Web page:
BREAKING: Bill McKibben Locked Down at Keystone XL Southern Leg Construction Site

The Myths of “Green Capitalism”

By Brian Tokar - New Politics, early 2014

Disclaimer: The views expressed here are not the official position of the IWW (or even the IWW’s EUC) and do not necessarily represent the views of anyone but the author’s.

Greenwashing and the Bloombergification of the Globe’s Cities

By Peter Rugh, - System Change not Climate Change, March 5, 2014

Disclaimer: The views expressed here are not the official position of the IWW (or even the IWW’s EUC) and do not necessarily represent the views of anyone but the author’s.

Have you ever been caught tapping a friend’s phone calls? Called out for the exploitive maltreatment your employees? Are you a multi-billionaire prone to going through the pockets of black youth in the hopes of finding marijuana?

Consider talking about your concern for the environment, particularly the effects of climate change. Leading governments, corporations, and political figures under fire for civil and human rights violations are giving it a whirl.

Greening Injustice

After the New York Times, via documents provided by former security contractor Edward Snowden, revealed on February 16 that the NSA had spied on Indonesia and U.S. attorneys representing the nation, Secretary of State John Kerry found himself in a tough spot. He was visiting Indonesia at the time. What did he say when he took the podium in Jakarta? He warned the country about climate change.

“President Obama and I believe very deeply that we do not have time for a meeting anywhere of the Flat Earth Society,” Kerry told the press.

Never mind that the U.S. outranks Indonesia in greenhouse emissions or, that the State Department issued a bogus report claiming that the fuel fuel intense Keystone XL pipeline will have significant impact on U.S. greenhouse gas output. Forget that the U.S. has fought against reparation initiatives that would see historically high emitters in the West providing poorer nations like Indonesia with funds to move off fossil fuels.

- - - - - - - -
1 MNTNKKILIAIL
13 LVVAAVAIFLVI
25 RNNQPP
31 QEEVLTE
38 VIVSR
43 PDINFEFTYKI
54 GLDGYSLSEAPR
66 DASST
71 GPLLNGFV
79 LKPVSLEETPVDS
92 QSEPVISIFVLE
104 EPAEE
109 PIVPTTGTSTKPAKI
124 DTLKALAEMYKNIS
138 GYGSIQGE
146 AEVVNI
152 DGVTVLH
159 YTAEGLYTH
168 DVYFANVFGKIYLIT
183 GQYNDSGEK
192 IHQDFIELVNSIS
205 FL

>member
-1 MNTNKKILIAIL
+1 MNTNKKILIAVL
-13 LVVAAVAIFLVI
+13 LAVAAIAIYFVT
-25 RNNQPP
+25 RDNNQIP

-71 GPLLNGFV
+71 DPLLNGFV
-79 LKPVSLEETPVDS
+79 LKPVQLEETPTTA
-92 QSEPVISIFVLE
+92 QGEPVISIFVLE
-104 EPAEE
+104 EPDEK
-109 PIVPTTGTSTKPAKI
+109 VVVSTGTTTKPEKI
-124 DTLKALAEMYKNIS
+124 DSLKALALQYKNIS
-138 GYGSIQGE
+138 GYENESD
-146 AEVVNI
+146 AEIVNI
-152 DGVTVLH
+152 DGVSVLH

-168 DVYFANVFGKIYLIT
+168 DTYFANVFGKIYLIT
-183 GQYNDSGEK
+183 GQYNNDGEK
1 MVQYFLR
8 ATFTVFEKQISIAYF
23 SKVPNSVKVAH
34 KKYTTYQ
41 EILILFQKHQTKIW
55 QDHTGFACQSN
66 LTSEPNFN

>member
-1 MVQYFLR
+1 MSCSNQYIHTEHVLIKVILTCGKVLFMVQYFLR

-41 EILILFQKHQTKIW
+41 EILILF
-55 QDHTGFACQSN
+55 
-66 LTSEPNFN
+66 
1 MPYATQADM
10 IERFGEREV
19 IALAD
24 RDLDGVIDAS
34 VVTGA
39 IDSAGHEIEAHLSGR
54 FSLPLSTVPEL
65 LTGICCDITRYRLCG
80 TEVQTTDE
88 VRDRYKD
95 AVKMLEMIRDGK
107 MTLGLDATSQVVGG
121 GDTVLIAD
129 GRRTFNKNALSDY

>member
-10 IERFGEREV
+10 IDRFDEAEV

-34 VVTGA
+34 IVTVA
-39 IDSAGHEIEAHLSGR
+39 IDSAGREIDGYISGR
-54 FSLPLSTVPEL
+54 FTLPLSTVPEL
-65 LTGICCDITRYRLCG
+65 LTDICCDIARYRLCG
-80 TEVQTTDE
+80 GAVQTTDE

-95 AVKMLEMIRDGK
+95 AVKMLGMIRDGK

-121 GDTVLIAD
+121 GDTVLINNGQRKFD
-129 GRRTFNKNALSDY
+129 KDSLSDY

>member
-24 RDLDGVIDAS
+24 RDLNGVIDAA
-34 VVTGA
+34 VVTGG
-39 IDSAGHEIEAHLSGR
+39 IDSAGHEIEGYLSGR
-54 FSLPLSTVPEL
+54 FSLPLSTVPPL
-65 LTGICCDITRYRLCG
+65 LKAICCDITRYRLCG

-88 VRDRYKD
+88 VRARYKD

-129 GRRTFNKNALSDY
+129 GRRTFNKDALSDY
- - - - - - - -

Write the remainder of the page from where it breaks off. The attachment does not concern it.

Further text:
Big Solar: Plundering the Mojave Desert

Disclaimer: The views expressed here are not the official position of the IWW (or even the IWW’s EUC) and do not necessarily represent the views of anyone but the author’s.

By Dan Fischer - Capitalism vs. the Climate, February 16, 2014 (used by permission)

“Some people look out into the desert and see miles and miles of emptiness. I see miles and miles of gold mine.”
-Governor Arnold Schwarzenegger at the start of Ivanpah Solar Power Facility’s construction

The world’s largest solar thermal energy facility, the Ivanpah Solar Power Facility, opened last Thursday in California’s Mojave Desert. Unfortunately, this is bad news for neighboring indigenous people, the desert tortoise, and local birds. It is an example of solar done wrong.

Ivanpah use mirrors to reflect sunlight, in order to heat and boil water. This produces steam, which spins turbines to produce electricity. When done at a small scale, it can be a clean and sustainable process. Photovoltaic solar panels, which convert sunlight directly into electricity, are even more democratic. They are easy to decentralize and put on rooftops.

In fact, Ivanpah’s grassroots opponents tend to strongly support solar power. The group Solar Done Right advocates decentralized solar energy as an alternative to mega-solar projects like Ivanpah. They argue that there is plenty of already-paved surface where we can safely install solar panels: rooftops, vacant parking lots, and former industrial sites known as brownfields.

According to the US Department of Energy, supplying all of the country’s electricity from solar photovoltaics would require 17 square miles of land in each state. Brownfields alone could provide 90 percent of the needed land!